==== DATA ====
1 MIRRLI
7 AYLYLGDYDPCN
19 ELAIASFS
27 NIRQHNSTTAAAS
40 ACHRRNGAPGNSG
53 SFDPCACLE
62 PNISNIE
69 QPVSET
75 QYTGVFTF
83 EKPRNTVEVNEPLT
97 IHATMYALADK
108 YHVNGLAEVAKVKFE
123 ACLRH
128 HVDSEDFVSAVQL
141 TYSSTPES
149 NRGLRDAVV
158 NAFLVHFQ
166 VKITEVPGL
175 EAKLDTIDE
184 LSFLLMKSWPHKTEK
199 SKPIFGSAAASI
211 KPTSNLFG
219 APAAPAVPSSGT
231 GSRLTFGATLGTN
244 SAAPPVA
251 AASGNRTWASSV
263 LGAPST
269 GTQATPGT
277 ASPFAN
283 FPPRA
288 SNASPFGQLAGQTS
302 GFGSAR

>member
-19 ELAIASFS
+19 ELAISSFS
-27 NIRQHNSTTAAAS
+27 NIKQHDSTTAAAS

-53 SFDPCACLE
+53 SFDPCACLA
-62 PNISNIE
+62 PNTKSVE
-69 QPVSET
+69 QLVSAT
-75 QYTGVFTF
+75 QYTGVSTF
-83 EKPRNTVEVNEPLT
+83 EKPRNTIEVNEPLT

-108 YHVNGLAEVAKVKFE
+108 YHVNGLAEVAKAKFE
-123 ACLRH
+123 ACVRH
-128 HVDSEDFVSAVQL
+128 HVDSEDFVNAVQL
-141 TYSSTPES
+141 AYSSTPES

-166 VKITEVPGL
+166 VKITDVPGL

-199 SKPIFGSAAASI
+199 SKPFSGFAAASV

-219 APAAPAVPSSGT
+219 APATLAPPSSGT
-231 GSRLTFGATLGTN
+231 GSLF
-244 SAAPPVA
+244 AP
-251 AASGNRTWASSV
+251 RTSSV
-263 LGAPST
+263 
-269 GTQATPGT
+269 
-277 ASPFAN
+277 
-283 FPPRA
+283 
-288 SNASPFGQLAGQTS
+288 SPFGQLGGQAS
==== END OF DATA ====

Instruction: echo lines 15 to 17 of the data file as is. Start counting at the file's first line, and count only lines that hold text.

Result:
141 TYSSTPES
149 NRGLRDAVV
158 NAFLVHFQ